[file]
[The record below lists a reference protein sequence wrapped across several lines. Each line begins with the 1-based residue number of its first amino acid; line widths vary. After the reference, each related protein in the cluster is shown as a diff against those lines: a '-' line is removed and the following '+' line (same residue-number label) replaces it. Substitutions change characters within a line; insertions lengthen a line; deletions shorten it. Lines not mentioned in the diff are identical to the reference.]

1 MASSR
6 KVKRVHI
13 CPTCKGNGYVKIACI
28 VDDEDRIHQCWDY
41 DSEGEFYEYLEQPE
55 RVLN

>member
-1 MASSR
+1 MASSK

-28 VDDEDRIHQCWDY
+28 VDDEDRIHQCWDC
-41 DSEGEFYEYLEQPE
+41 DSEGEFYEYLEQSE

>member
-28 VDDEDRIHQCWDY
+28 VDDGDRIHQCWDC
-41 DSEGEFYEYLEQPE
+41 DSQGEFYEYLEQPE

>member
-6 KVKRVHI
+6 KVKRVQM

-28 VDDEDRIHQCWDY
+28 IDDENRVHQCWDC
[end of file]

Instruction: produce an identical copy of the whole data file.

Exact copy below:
[The record below lists a reference protein sequence wrapped across several lines. Each line begins with the 1-based residue number of its first amino acid; line widths vary. After the reference, each related protein in the cluster is shown as a diff against those lines: a '-' line is removed and the following '+' line (same residue-number label) replaces it. Substitutions change characters within a line; insertions lengthen a line; deletions shorten it. Lines not mentioned in the diff are identical to the reference.]

1 MASSR
6 KVKRVHI
13 CPTCKGNGYVKIACI
28 VDDEDRIHQCWDY
41 DSEGEFYEYLEQPE
55 RVLN

>member
-1 MASSR
+1 MASSK

-28 VDDEDRIHQCWDY
+28 VDDEDRIHQCWDC
-41 DSEGEFYEYLEQPE
+41 DSEGEFYEYLEQSE

>member
-28 VDDEDRIHQCWDY
+28 VDDGDRIHQCWDC
-41 DSEGEFYEYLEQPE
+41 DSQGEFYEYLEQPE

>member
-6 KVKRVHI
+6 KVKRVQM

-28 VDDEDRIHQCWDY
+28 IDDENRVHQCWDC